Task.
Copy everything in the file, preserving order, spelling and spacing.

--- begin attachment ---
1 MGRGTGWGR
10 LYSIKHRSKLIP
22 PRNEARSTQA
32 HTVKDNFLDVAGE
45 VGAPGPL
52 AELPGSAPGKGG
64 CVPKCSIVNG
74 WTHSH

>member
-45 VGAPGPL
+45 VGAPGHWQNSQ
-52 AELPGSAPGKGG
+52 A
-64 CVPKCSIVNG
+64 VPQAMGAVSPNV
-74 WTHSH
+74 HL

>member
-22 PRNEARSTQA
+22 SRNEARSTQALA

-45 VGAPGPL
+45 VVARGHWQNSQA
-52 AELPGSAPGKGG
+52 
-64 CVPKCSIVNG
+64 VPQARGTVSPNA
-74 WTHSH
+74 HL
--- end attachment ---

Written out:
1 MGRGTGWGR
10 LYSIKHRSKLIP
22 PRNEARSTQA
32 HTVKDNFLDVAGE
45 VGAPGPL
52 AELPGSAPGKGG
64 CVPKCSIVNG
74 WTHSH

>member
-45 VGAPGPL
+45 VGAPGHWQNSQ
-52 AELPGSAPGKGG
+52 A
-64 CVPKCSIVNG
+64 VPQAMGAVSPNV
-74 WTHSH
+74 HL

>member
-22 PRNEARSTQA
+22 SRNEARSTQALA

-45 VGAPGPL
+45 VVARGHWQNSQA
-52 AELPGSAPGKGG
+52 
-64 CVPKCSIVNG
+64 VPQARGTVSPNA
-74 WTHSH
+74 HL